The proposed Traffic Management System for the Vielha 5.5 Km long tunnel in the Pyrenees between France and Spain built in 1949, was conceived in such a way that, further than improving the monitoring and surveillance of the traffic in the tunnel, avoids platoons of trucks traveling in opposite directions through the tunnel at the same time, becoming in that way a preventive policy that contributes to achieve the safety objectives. The reason for thinking in terms of platoons or groups of heavy vehicles instead of individual heavy vehicles is to increase the efficiency of the system in terms of level of service. Several alternative control and management strategies have been proposed to achieve these objectives. In essence the conceptual approach can be summarized as follows: the heavy vehicles approaching the tunnel are identified, assuming that the suitable detection stations are available upstream from the North and South Accesses to the tunnel. When a heavy vehicle is detected, if there is already another heavy vehicle traveling in the opposite direction in the tunnel, a Variable Message Sign panel displays a message asking the heavy vehicle to leave the road and head towards a waiting area standing before the tunnel (One before the South Access and two before the North Access). In this way: Heavy vehicles traveling north will be retained in the waiting area until all heavy vehicles traveling south have left the tunnel Then the traffic lights will stop the light vehicles traveling north and will open the pass to the platoon of heavy vehicles retained in the waiting area , at the same time heavy vehicles traveling south will be forced to wait in the waiting areas of the north access. Once the last heavy vehicle traveling north has left the tunnel the symmetric operation will begin for heavy vehicles traveling south waiting in the north access buffers. From a technical point of view the implementation of this approach consists on three main components:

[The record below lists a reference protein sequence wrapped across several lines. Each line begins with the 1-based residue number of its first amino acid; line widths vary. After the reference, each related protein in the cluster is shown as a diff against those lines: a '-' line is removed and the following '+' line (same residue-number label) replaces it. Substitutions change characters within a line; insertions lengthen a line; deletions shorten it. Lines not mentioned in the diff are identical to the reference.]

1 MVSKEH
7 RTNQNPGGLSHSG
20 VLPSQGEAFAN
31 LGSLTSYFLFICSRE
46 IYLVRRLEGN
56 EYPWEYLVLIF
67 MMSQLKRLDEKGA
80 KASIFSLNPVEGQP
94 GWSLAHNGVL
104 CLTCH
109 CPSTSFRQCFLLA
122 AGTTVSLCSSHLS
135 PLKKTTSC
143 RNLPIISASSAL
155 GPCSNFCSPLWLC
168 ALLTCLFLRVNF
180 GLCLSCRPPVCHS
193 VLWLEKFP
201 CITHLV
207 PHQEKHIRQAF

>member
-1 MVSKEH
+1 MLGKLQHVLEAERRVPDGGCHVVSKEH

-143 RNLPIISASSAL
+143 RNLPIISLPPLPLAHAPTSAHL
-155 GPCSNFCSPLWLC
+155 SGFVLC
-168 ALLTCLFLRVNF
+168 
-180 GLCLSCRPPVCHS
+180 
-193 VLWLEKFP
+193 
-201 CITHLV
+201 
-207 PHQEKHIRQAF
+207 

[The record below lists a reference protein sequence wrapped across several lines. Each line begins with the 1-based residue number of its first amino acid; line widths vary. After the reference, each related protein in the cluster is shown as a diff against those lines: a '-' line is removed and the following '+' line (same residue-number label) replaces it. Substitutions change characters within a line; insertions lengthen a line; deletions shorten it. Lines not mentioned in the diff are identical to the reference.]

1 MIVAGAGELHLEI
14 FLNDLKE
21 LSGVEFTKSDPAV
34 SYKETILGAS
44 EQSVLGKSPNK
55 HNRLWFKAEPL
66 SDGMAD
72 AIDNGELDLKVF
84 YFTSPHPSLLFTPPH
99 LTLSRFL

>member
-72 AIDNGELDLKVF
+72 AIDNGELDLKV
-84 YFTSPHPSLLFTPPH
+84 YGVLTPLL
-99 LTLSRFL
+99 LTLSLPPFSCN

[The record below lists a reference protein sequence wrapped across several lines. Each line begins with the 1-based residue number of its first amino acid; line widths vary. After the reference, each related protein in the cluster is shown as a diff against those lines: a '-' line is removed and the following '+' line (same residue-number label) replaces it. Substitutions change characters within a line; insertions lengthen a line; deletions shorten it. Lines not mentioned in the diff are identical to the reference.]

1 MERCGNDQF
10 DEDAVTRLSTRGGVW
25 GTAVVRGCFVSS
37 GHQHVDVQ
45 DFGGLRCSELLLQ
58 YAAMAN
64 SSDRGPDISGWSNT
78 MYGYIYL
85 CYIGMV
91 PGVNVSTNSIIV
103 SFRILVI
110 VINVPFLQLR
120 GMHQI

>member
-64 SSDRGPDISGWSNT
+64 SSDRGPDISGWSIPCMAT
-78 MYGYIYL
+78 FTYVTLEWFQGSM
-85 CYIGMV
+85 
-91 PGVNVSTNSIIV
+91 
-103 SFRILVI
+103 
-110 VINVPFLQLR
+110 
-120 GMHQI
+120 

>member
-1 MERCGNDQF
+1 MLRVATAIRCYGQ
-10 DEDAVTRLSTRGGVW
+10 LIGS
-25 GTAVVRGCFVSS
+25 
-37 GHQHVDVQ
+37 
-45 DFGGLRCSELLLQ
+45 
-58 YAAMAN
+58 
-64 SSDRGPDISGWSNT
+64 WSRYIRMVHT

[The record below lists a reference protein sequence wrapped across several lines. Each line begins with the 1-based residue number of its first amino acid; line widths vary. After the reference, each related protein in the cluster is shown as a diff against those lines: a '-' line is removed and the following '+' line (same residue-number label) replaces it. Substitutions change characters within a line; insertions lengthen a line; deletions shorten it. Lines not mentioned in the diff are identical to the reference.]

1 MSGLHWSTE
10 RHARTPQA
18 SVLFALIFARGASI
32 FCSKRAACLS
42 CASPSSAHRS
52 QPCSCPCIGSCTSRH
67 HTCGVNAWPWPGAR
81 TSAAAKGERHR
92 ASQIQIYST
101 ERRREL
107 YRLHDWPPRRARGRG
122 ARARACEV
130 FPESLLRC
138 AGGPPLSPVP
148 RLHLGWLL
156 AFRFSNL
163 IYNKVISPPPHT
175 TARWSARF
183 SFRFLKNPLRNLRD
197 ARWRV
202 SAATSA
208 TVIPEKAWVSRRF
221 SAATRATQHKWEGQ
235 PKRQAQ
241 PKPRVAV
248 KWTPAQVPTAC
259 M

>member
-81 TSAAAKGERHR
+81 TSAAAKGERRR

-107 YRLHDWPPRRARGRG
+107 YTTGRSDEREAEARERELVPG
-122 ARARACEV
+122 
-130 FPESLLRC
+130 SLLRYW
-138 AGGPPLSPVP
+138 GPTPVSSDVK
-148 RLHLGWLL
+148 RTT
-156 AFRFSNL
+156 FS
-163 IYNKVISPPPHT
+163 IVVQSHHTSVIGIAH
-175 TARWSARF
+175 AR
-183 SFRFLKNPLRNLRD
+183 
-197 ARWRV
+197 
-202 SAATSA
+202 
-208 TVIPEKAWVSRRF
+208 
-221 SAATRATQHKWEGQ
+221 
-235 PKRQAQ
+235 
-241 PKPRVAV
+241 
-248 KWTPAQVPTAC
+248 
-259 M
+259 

1. The combined management of the two buffers before the North Access.
2. The combined management of the Variable Message Panels to reroute the heavy vehicles to the waiting areas
3. Management of the traffic lights to alternate the pass of the platoons
Three alternative control logics were proposed to manage the traffic lights:
1. A pre-timed control
2. A full adaptive control, and
3. A semi-adaptive control
From a methodological point of view microscopic simulation was chosen as the methodological approach best suited to achieve the comparison between the different scenarios of a future traffic system not yet implemented. The first case reported in this paper corresponds to the AIMSUN simulation study, conducted on behalf of the Catalan authorities, to identify the best one of those alternatives. The second case reports the microscopic simulation study conducted with AIMSUN for the analysis of the safety conditions of the Italian A1 motorway ?Bologna-Firenze? reconfiguration project, called ?Variante di Valico?, to evaluate the ITS devices that will monitor and manage traffic in the new 8 km long main tunnel, called ?Galleria di Base?, included in the project. The study gave interesting results in terms of effects on traffic management of the different ITS systems analyzed and suggested possible follow-up for identifying safety indicators to be provided by microsimulation techniques.


Association for European Transport